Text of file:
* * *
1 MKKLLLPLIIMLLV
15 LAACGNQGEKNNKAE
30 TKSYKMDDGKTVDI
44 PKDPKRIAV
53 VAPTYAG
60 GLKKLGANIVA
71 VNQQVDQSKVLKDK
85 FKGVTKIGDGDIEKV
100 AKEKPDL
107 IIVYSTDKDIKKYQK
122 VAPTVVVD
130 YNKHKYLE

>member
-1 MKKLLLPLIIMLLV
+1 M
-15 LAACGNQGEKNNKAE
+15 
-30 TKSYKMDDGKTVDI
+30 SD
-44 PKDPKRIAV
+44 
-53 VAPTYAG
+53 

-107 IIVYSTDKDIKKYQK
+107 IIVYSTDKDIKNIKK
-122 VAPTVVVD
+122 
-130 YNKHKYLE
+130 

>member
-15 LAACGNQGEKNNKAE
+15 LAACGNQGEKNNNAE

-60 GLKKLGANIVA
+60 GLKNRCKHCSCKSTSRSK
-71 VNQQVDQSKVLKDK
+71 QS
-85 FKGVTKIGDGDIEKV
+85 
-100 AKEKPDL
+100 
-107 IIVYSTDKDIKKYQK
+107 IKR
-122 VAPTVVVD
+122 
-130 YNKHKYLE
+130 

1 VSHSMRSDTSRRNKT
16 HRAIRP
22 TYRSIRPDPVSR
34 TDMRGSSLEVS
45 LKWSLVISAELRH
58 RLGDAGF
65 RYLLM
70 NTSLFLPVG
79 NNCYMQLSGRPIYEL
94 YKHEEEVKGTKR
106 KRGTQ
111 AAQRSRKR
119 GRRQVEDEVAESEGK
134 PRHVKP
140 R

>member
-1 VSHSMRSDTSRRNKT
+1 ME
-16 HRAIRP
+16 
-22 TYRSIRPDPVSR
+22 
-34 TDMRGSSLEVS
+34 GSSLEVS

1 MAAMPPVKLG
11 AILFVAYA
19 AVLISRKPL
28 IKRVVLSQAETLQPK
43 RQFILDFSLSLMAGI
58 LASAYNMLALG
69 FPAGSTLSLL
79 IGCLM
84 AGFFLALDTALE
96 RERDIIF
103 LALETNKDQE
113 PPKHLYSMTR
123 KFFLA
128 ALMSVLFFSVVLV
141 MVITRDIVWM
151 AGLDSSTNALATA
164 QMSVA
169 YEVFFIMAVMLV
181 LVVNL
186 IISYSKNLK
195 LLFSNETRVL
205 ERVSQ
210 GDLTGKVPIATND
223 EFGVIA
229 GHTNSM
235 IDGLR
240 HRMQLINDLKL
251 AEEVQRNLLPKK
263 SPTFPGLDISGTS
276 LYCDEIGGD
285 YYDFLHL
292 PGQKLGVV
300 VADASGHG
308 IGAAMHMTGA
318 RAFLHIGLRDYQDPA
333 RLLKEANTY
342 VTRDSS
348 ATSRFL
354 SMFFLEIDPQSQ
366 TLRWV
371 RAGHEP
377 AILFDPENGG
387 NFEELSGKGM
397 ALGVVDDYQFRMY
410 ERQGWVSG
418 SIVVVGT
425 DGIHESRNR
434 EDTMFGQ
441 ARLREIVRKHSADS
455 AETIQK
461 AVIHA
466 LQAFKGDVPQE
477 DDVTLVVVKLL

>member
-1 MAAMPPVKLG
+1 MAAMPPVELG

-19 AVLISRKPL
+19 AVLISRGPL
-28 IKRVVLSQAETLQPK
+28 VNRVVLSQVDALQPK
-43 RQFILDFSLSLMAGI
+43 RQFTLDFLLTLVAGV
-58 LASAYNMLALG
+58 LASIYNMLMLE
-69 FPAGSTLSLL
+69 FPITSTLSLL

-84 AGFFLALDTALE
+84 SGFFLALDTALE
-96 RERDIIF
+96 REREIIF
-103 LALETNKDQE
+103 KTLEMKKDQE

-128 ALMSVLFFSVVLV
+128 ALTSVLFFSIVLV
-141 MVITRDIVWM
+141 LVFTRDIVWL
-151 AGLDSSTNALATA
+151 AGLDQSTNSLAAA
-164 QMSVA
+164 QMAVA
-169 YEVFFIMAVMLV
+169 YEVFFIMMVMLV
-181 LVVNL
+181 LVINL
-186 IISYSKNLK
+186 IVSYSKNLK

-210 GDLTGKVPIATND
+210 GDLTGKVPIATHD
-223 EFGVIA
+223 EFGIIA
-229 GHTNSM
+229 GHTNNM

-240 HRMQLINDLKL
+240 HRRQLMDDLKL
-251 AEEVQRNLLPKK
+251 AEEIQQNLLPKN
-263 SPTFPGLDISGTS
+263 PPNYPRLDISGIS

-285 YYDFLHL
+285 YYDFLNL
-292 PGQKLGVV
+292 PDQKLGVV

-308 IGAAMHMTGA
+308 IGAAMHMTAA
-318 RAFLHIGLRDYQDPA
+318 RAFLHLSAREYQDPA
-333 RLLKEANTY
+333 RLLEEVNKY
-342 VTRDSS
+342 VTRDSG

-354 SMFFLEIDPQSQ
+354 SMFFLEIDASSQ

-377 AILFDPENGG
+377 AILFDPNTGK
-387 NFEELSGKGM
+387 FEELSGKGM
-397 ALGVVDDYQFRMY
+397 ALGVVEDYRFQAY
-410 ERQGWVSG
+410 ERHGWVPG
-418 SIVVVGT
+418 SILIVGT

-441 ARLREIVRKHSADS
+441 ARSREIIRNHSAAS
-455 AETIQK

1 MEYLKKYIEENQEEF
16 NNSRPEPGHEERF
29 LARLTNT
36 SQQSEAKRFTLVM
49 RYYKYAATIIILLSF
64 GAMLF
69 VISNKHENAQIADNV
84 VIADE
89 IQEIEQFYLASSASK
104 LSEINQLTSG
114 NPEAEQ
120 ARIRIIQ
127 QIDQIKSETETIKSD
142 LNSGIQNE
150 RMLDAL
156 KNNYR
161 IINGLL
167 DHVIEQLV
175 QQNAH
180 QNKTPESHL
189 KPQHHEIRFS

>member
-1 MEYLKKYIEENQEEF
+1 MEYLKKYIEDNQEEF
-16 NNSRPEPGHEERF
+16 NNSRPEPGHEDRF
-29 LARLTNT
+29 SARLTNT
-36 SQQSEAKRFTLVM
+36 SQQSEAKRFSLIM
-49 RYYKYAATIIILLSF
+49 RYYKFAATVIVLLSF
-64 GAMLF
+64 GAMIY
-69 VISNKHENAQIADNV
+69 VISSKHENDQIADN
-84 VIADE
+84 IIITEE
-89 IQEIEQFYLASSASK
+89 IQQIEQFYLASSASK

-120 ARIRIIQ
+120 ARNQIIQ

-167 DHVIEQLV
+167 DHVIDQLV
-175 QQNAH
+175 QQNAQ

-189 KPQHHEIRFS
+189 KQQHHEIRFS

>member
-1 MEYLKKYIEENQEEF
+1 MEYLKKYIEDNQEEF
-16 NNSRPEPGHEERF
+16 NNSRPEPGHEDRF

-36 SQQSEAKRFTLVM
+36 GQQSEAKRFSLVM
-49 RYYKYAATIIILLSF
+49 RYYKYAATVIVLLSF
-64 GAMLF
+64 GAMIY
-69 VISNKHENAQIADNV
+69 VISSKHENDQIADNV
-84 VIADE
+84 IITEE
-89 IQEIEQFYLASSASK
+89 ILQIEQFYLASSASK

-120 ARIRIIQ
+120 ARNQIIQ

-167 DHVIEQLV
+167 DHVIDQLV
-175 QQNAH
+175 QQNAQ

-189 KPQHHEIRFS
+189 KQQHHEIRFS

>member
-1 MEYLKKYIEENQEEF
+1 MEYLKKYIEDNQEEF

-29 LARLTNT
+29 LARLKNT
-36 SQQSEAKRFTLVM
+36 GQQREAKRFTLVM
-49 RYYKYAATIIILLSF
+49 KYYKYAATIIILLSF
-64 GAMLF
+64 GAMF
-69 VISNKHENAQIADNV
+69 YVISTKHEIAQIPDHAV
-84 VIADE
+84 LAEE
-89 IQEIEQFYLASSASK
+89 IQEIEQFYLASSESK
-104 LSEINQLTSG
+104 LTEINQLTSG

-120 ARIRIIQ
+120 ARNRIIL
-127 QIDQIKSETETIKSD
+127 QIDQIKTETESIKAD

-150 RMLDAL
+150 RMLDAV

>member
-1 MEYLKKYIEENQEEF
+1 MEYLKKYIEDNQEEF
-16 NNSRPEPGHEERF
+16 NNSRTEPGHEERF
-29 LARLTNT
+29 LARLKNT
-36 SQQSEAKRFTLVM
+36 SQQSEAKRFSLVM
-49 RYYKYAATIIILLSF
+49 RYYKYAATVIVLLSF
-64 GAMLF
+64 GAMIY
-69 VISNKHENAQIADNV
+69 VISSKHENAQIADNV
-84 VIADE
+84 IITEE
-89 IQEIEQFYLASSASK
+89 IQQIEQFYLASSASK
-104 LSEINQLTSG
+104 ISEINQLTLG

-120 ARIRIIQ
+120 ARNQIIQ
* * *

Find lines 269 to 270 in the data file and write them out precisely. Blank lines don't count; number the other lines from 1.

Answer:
>member
-1 MEYLKKYIEENQEEF